Dr. Karen Gless, Ph.D.
Sex Therapy Doctor
Relationship Concepts

Dr. Karen Gless, PhD, MFT, RN


Relationship and
Marriage Counseling


I have a private psychotherapy practice in San Diego, California, for more than 14 years. I help my patients
deal with problems in their relationships and in their sex lives. Feel free to contact me at
858-273-2980

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Here is what some of my clients have to say:

"Thanks again for everything – You really made a difference in our lives". Alice and Paul

"You were the first to give us tests to help us understand ourselves and each other. We saw several therapists and you were the first one to help us". Sheila and Henry



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Insights from my San Diego Marriage Counseling Practice
or The Poison Tongue: The 5 Worst Things You Can Say to Each Other

by
Karen Gless, Ph.D.

If you want a happy relationship, there are 5 things you need to never say. In my San Diego marriage counseling practice I hear these relationship killers all the time. Too often couples deliver the "zingers" that seem so perfect at the moment, but are so painful that the couple stops listening to each other. Look at these and see if they sound familiar. If they are you may want to change some of the things you say so you can enjoy a more loving relationship.

1. You're so stupid, you idiot
Name calling is an especially painful way to communicate. We learned name calling and insulting as children and it is a childish way of communicating. There are more adult versions like, "What's the matter with you? Why can't you understand?" which have the same damaging effect. The implication is the same, there's something wrong with you or you would agree with me. The response is usually another insult and the argument goes downhill from there. One of the first things I do in my San Diego marriage counseling practice is have my couples absolutely stop insulting each other.

2. You don't really feel angry (sad, afraid, etc.)
This is an example of mind reading, telling someone how they are thinking and feeling. Though we may not agree with the way our partner feels about something they still have a right to feel however they feel. In my San Diego marriage counseling practice I establish a safe environment and part of that is making it OK to have the feelings you have. It's just as damaging to expect your partner to read your mind as in, "You should have known what I wanted. Don't you care about me?" You have to say what you want or don't want. Good communication begins with each partner accepting the others feelings and experiences as valid.

3. Silence (Followed by slamming door)
What we don't say is just as important as what we say. Refusing to discuss something is called stonewalling and in my San Diego marriage counseling practice we see this as very damaging to a relationship. Abruptly stopping a discussion can be very frustrating. Some couples need to get away from each other for a while to calm down and get their thoughts straight. When a disagreement is too frustrating or too emotional it is better to say, "I need some space. Let's stop and pick this up later." And it is very important to pick up the discussion later.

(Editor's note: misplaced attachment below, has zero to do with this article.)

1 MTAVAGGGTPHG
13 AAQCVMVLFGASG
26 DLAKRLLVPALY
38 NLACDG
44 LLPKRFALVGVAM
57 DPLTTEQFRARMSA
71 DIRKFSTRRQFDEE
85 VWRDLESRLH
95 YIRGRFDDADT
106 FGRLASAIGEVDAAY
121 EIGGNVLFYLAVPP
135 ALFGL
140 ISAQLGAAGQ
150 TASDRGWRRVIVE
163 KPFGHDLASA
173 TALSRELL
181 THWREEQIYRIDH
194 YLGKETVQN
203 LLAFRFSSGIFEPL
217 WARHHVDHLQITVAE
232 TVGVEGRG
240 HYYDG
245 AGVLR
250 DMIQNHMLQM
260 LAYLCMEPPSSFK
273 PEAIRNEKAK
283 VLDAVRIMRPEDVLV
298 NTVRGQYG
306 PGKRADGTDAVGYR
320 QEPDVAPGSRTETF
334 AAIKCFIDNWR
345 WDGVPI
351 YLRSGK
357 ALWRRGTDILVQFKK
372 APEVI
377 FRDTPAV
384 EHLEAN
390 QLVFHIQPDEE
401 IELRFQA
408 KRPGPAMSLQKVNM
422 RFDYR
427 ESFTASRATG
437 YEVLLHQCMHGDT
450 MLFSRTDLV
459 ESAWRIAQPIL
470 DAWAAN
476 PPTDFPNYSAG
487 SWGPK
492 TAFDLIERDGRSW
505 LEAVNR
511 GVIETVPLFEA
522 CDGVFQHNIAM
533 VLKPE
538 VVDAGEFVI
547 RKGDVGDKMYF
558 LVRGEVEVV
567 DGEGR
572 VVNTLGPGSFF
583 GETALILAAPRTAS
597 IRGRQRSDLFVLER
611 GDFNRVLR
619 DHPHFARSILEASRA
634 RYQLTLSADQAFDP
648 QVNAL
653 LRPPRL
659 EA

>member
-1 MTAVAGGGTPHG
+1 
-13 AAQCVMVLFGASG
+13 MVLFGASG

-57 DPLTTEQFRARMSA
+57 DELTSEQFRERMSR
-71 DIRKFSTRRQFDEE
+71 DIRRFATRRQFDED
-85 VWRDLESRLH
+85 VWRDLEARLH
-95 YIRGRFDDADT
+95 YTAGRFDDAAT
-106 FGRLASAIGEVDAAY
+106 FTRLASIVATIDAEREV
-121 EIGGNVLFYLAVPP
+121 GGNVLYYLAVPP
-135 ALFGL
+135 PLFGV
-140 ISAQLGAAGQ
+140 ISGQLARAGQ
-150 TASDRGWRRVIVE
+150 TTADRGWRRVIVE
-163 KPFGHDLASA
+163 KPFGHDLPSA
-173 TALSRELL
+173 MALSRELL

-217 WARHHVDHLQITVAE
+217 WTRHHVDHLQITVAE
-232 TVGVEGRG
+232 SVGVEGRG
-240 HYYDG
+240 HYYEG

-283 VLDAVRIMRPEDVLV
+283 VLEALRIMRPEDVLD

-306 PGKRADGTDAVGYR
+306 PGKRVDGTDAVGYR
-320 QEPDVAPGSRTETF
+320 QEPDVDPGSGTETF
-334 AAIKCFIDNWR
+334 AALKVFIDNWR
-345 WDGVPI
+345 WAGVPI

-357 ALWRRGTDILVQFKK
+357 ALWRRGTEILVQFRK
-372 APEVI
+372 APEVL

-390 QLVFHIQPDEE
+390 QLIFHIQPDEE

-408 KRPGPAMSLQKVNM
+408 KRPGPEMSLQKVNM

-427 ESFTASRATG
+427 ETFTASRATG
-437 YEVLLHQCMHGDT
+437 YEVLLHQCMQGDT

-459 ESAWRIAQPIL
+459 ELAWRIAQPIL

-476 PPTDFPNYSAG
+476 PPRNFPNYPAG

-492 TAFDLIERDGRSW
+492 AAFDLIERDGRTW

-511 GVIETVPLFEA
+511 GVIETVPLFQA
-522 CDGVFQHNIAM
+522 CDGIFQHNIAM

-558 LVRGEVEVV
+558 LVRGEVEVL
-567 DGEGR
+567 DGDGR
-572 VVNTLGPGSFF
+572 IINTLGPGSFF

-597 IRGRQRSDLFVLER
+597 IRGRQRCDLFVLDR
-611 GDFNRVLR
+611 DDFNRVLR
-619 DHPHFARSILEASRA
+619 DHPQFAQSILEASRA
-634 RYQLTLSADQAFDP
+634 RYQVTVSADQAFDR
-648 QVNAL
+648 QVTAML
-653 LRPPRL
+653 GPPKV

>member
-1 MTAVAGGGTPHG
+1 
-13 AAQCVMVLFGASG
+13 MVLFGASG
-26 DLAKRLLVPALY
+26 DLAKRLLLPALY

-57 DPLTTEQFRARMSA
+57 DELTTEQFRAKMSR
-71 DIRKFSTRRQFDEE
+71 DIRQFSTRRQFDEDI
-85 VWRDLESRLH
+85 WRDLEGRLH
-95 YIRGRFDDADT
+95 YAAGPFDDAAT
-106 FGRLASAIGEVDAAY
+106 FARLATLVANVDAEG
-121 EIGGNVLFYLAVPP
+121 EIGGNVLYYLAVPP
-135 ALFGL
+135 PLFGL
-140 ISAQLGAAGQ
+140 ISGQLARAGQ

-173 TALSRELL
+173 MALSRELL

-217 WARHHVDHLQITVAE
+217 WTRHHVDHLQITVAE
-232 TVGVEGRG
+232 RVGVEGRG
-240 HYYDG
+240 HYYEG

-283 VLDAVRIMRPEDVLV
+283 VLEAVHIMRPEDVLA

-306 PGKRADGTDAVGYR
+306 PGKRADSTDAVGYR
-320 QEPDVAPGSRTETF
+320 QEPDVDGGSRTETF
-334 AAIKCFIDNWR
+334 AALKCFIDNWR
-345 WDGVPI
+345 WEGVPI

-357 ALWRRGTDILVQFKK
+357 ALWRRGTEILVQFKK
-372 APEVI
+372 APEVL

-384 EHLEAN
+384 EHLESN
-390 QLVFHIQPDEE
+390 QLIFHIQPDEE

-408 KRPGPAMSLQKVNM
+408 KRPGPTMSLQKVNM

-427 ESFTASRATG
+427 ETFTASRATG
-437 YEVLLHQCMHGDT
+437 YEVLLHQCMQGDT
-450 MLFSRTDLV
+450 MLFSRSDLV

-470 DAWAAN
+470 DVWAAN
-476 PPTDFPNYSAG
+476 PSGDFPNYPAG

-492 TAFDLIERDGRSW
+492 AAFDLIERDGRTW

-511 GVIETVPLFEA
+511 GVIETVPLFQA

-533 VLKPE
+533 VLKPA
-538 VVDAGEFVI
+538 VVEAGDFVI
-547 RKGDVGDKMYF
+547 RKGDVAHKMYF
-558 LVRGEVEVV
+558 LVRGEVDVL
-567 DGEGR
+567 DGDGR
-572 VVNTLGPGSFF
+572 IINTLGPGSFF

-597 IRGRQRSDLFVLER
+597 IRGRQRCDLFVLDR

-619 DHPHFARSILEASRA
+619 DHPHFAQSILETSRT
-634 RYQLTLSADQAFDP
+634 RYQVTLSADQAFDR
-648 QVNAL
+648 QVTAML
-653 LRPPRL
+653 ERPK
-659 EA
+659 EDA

4. If you really loved me, you would...
This maneuver presupposes how a person should act. In my San Diego marriage counseling practice I point out that presuppositions set the partner up to be unloving, uncaring or wrong. Openers like, “If you were a decent person...” or “If you cared one little bit for me...” put the other person on the defensive and distract from the real issue. I tell my couples in counseling to say what they really want like, “I’d like it if you helped with doing the dishes.” without the unpleasant lead in.

5. A real woman (man) would...
This is an example of stereotyped role expectations. People learn what it means to be a man or woman in their families. But different families have different role expectations and the world is changing very rapidly. When couples in my San Diego marriage counseling practice with me are stuck in old patterns I ask them, "Are these really your expectations or are they just what your grew up with?" I let them know that they have to create their own relationship together and not just imitate what their parents had.

These five communication patterns are poisonous because they hurt emotionally and block discussion of the real topic. If I had to identify the one pattern that leads to the most arguments it would be making an assumption. We tend to assume that our way of thinking and feeling is the only right one. When I get couples to drop their assumptions and talk about what they really want, they are often surprised at how quickly they can resolve old arguments. I know through experience that marriage counseling helps so if you are stuck and can’t make the changes needed please contact me I am Dr. Karen Gless, Ph.D. 858-273-2980.